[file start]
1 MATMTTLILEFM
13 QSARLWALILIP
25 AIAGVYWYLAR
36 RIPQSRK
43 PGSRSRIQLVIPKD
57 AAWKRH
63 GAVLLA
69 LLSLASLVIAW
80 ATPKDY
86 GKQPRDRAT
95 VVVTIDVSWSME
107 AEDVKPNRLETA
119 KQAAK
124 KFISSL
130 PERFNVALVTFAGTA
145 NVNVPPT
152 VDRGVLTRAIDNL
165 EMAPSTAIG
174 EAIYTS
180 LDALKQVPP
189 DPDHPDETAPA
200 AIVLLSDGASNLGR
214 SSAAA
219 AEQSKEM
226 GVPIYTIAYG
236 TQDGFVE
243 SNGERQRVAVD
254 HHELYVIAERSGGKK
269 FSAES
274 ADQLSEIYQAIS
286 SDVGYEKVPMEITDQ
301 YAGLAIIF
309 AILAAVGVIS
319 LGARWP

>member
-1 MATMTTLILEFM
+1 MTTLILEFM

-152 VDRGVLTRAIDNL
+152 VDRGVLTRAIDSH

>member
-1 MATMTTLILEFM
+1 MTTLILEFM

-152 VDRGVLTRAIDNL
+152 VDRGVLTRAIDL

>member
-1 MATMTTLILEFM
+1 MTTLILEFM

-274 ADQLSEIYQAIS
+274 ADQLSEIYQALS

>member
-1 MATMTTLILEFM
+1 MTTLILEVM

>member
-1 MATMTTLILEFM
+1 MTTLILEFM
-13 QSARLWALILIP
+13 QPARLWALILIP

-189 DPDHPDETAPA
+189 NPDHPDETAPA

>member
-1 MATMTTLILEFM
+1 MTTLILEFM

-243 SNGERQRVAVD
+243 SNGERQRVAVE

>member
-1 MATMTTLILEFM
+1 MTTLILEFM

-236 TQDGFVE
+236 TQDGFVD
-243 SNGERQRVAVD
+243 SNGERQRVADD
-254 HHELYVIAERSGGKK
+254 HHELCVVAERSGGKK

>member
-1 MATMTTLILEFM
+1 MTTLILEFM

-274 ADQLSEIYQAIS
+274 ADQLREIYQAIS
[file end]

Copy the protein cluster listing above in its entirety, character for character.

1 MATMTTLILEFM
13 QSARLWALILIP
25 AIAGVYWYLAR
36 RIPQSRK
43 PGSRSRIQLVIPKD
57 AAWKRH
63 GAVLLA
69 LLSLASLVIAW
80 ATPKDY
86 GKQPRDRAT
95 VVVTIDVSWSME
107 AEDVKPNRLETA
119 KQAAK
124 KFISSL
130 PERFNVALVTFAGTA
145 NVNVPPT
152 VDRGVLTRAIDNL
165 EMAPSTAIG
174 EAIYTS
180 LDALKQVPP
189 DPDHPDETAPA
200 AIVLLSDGASNLGR
214 SSAAA
219 AEQSKEM
226 GVPIYTIAYG
236 TQDGFVE
243 SNGERQRVAVD
254 HHELYVIAERSGGKK
269 FSAES
274 ADQLSEIYQAIS
286 SDVGYEKVPMEITDQ
301 YAGLAIIF
309 AILAAVGVIS
319 LGARWP

>member
-1 MATMTTLILEFM
+1 MTTLILEFM

-152 VDRGVLTRAIDNL
+152 VDRGVLTRAIDSH

>member
-1 MATMTTLILEFM
+1 MTTLILEFM

-152 VDRGVLTRAIDNL
+152 VDRGVLTRAIDL

>member
-1 MATMTTLILEFM
+1 MTTLILEFM

-274 ADQLSEIYQAIS
+274 ADQLSEIYQALS

>member
-1 MATMTTLILEFM
+1 MTTLILEVM

>member
-1 MATMTTLILEFM
+1 MTTLILEFM
-13 QSARLWALILIP
+13 QPARLWALILIP

-189 DPDHPDETAPA
+189 NPDHPDETAPA

>member
-1 MATMTTLILEFM
+1 MTTLILEFM

-243 SNGERQRVAVD
+243 SNGERQRVAVE

>member
-1 MATMTTLILEFM
+1 MTTLILEFM

-236 TQDGFVE
+236 TQDGFVD
-243 SNGERQRVAVD
+243 SNGERQRVADD
-254 HHELYVIAERSGGKK
+254 HHELCVVAERSGGKK

>member
-1 MATMTTLILEFM
+1 MTTLILEFM

-274 ADQLSEIYQAIS
+274 ADQLREIYQAIS